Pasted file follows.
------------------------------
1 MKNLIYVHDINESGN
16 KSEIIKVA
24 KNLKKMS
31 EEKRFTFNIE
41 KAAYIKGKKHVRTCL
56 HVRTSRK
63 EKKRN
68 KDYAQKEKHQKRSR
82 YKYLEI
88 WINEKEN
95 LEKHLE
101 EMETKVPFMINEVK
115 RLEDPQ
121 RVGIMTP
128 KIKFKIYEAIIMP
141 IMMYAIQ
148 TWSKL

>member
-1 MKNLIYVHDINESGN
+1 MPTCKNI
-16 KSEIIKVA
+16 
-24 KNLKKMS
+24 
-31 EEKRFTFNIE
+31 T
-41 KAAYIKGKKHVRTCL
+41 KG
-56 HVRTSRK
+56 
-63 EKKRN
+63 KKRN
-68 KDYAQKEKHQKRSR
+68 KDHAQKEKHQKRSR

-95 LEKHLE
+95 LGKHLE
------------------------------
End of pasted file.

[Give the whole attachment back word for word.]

1 MKNLIYVHDINESGN
16 KSEIIKVA
24 KNLKKMS
31 EEKRFTFNIE
41 KAAYIKGKKHVRTCL
56 HVRTSRK
63 EKKRN
68 KDYAQKEKHQKRSR
82 YKYLEI
88 WINEKEN
95 LEKHLE
101 EMETKVPFMINEVK
115 RLEDPQ
121 RVGIMTP
128 KIKFKIYEAIIMP
141 IMMYAIQ
148 TWSKL

>member
-1 MKNLIYVHDINESGN
+1 MPTCKNI
-16 KSEIIKVA
+16 
-24 KNLKKMS
+24 
-31 EEKRFTFNIE
+31 T
-41 KAAYIKGKKHVRTCL
+41 KG
-56 HVRTSRK
+56 
-63 EKKRN
+63 KKRN
-68 KDYAQKEKHQKRSR
+68 KDHAQKEKHQKRSR

-95 LEKHLE
+95 LGKHLE